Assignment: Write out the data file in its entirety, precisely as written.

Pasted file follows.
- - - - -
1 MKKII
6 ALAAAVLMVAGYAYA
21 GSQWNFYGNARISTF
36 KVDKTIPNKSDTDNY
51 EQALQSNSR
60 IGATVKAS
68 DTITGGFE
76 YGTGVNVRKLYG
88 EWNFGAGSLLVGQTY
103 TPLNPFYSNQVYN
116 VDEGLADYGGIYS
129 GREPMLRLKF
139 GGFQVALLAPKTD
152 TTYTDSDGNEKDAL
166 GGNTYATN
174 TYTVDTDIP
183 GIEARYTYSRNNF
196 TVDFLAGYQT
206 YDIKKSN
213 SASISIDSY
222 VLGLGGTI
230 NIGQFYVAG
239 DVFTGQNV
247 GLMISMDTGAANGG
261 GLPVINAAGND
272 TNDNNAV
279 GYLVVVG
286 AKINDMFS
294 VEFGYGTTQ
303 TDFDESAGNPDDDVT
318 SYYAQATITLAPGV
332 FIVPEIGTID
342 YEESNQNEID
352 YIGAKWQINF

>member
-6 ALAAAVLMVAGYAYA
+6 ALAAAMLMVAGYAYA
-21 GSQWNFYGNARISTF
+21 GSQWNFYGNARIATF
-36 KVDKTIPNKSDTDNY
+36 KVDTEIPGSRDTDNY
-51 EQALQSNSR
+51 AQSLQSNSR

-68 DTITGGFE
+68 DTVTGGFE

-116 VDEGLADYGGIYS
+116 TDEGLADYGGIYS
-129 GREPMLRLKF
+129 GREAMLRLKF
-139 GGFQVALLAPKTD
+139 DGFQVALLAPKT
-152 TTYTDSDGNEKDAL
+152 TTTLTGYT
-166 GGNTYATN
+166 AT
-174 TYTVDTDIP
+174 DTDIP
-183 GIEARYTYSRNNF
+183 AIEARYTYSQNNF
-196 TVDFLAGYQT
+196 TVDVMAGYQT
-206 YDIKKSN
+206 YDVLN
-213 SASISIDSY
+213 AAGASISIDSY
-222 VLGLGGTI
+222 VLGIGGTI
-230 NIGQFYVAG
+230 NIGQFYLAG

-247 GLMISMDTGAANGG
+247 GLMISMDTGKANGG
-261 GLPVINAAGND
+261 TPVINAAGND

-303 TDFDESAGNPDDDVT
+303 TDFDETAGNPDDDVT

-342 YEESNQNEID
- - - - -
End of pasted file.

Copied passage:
1 MKKII
6 ALAAAVLMVAGYAYA
21 GSQWNFYGNARISTF
36 KVDKTIPNKSDTDNY
51 EQALQSNSR
60 IGATVKAS
68 DTITGGFE
76 YGTGVNVRKLYG
88 EWNFGAGSLLVGQTY
103 TPLNPFYSNQVYN
116 VDEGLADYGGIYS
129 GREPMLRLKF
139 GGFQVALLAPKTD
152 TTYTDSDGNEKDAL
166 GGNTYATN
174 TYTVDTDIP
183 GIEARYTYSRNNF
196 TVDFLAGYQT
206 YDIKKSN
213 SASISIDSY
222 VLGLGGTI
230 NIGQFYVAG
239 DVFTGQNV
247 GLMISMDTGAANGG
261 GLPVINAAGND
272 TNDNNAV
279 GYLVVVG
286 AKINDMFS
294 VEFGYGTTQ
303 TDFDESAGNPDDDVT
318 SYYAQATITLAPGV
332 FIVPEIGTID
342 YEESNQNEID
352 YIGAKWQINF

>member
-6 ALAAAVLMVAGYAYA
+6 ALAAAMLMVAGYAYA
-21 GSQWNFYGNARISTF
+21 GSQWNFYGNARIATF
-36 KVDKTIPNKSDTDNY
+36 KVDTEIPGSRDTDNY
-51 EQALQSNSR
+51 AQSLQSNSR

-68 DTITGGFE
+68 DTVTGGFE

-116 VDEGLADYGGIYS
+116 TDEGLADYGGIYS
-129 GREPMLRLKF
+129 GREAMLRLKF
-139 GGFQVALLAPKTD
+139 DGFQVALLAPKT
-152 TTYTDSDGNEKDAL
+152 TTTLTGYT
-166 GGNTYATN
+166 AT
-174 TYTVDTDIP
+174 DTDIP
-183 GIEARYTYSRNNF
+183 AIEARYTYSQNNF
-196 TVDFLAGYQT
+196 TVDVMAGYQT
-206 YDIKKSN
+206 YDVLN
-213 SASISIDSY
+213 AAGASISIDSY
-222 VLGLGGTI
+222 VLGIGGTI
-230 NIGQFYVAG
+230 NIGQFYLAG

-247 GLMISMDTGAANGG
+247 GLMISMDTGKANGG
-261 GLPVINAAGND
+261 TPVINAAGND

-303 TDFDESAGNPDDDVT
+303 TDFDETAGNPDDDVT

-342 YEESNQNEID